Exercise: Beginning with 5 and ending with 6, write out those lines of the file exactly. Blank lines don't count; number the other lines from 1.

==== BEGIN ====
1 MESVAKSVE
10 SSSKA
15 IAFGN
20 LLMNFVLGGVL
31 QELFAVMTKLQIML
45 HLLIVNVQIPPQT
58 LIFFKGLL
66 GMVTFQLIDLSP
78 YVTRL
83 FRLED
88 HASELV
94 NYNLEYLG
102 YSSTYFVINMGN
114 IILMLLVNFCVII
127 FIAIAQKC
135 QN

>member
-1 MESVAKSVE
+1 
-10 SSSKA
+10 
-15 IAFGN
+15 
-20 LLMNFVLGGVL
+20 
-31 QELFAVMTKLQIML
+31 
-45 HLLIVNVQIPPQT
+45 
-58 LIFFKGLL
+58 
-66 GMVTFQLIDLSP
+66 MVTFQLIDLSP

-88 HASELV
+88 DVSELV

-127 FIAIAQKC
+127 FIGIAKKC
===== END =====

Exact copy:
31 QELFAVMTKLQIML
45 HLLIVNVQIPPQT